the Princes were smothered in the Tower, their
faithful attendant collected all the little possessions
left behind them. Among the touching
trifles dear to the poor boys, he found a tiny
Box. It contained the Pill of the Period. Is
it necessary to say, how inferior that Pill was,
to its Modern Successor, which prince and
peasant alike may now obtain——' Et c√¶tera,
et cætera. The place in which my Pill is made,
is an advertisement in itself. I have got one of
the largest shops in London. Behind one counter
(visible to the public through the lucid medium
of plate-glass) are four-and-twenty young men,
in white aprons, making the Pill. Behind
another counter, are four-and-twenty young men,
in white cravats, making the boxes. At the
bottom of the shop are three elderly accountants,
posting the vast financial transactions accruing
from the Pill, in three enormous ledgers. Over
the door are my name, portrait, and autograph,
expanded to colossal proportions, and surrounded,
in flowing letters, by the motto of the establishment:
'Down with the Doctors!' Even Mrs.
Wragge contributes her quota to this prodigious
enterprise. She is the celebrated woman whom
I have cured of indescribable agonies from every
complaint under the sun. Her portrait is
engraved on all the wrappers, with the following
inscription beneath it::—'Before she took the
Pill, you might have blown this patient away
with a feather. Look at her now!!!' Last, not
least, my dear girl, the Pill is the cause of
my finding my way to this house. My department
in the prodigious Enterprise already mentioned,
is to scour the United Kingdom in a gig,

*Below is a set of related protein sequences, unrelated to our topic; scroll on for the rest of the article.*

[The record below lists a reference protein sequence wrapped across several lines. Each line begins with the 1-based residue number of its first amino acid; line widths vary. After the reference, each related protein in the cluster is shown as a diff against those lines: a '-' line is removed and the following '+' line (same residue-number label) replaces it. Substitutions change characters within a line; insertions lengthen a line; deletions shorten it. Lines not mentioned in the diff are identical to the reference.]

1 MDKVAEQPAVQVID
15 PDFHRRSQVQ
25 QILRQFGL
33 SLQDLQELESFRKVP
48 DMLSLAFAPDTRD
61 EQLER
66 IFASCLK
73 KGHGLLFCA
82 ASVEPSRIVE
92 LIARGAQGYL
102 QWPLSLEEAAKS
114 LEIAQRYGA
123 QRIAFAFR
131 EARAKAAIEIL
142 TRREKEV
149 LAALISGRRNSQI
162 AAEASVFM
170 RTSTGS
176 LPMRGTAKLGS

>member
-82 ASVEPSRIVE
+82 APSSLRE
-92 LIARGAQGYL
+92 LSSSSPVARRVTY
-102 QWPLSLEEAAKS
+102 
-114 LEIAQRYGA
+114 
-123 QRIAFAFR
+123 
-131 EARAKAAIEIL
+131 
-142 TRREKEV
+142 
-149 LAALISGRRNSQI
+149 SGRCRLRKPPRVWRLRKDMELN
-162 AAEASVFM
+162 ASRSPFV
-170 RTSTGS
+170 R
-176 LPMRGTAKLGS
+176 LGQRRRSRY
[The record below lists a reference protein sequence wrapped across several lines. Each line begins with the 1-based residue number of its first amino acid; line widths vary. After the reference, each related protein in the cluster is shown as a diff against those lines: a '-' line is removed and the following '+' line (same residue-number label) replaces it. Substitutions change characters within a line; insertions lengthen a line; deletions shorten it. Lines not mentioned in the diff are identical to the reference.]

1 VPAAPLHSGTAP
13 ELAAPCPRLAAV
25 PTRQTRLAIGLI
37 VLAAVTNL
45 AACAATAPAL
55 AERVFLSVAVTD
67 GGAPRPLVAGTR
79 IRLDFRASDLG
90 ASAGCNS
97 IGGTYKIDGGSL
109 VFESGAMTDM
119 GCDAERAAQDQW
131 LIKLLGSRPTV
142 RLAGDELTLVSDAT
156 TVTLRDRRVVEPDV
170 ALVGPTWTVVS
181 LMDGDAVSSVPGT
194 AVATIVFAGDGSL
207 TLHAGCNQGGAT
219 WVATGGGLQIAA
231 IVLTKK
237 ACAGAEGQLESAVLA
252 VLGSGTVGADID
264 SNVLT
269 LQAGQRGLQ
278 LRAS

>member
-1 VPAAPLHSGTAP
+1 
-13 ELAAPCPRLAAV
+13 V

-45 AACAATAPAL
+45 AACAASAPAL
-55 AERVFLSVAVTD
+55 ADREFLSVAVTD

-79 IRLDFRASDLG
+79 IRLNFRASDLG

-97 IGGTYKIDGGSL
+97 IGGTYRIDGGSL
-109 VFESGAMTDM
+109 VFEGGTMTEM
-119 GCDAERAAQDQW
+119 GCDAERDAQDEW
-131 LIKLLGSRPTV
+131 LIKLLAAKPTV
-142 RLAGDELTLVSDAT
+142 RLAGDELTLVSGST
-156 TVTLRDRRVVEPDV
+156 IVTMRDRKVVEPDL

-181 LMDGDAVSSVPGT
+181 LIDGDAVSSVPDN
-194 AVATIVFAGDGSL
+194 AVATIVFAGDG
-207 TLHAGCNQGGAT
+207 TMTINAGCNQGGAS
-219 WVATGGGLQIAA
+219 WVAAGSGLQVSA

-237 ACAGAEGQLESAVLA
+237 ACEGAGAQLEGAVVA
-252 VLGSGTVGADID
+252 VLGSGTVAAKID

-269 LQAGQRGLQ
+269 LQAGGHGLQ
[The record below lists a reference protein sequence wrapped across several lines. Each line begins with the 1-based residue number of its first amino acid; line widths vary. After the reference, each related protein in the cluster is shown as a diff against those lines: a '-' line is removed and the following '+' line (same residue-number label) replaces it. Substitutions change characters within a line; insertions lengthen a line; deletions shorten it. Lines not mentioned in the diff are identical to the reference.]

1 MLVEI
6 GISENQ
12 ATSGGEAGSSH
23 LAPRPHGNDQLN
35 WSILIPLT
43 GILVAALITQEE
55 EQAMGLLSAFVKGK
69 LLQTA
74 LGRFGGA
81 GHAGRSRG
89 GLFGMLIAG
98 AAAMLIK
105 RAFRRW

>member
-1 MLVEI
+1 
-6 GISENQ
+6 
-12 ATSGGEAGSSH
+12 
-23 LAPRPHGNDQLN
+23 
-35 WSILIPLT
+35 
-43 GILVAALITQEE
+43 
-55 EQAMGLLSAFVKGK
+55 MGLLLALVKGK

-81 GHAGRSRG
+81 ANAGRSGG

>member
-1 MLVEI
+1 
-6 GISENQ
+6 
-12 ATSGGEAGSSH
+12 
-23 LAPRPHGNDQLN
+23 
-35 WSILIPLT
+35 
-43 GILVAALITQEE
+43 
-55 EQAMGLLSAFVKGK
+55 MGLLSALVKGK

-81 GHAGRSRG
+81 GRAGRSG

establishing Agencies everywhere. While founding
one of those Agencies, I heard of a certain friend
of mine, who had lately landed in England, after
a long sea  voyage. I got his address in London
he was a lodger in this house. I called on
him forthwithand was stunned by the news of
your illness. Such, in brief, is the history of
my existing connexion with British Medicine;
and so it happens that you see me at the present
moment, sitting in the present chair, now as
ever, yours truly, Horatio Wragge."

In these terms the captain brought his
personal statement to a close. He looked more
and more attentively at Magdalen, the nearer
he got to the conclusion. Was there some
latent importance attaching to his last words,
which did not appear on the face of them? There
was. His visit to the sick-room had a serious
object; and that object he had now approached.

In describing the circumstances under which
he had become acquainted with Magdalen's
present position, Captain Wragge had skirted with
his customary dexterity round the remote
boundaries of truth. Emboldened by the absence
of any public scandal in connexion with Noel
Vanstone's marriage, or with the event of his
death as announced in the newspaper obituary,
the captain, roaming the eastern circuit, had
ventured back to Aldborough, a fortnight since,
to establish an agency there for the sale of his
wonderful Pill. No one had recognised him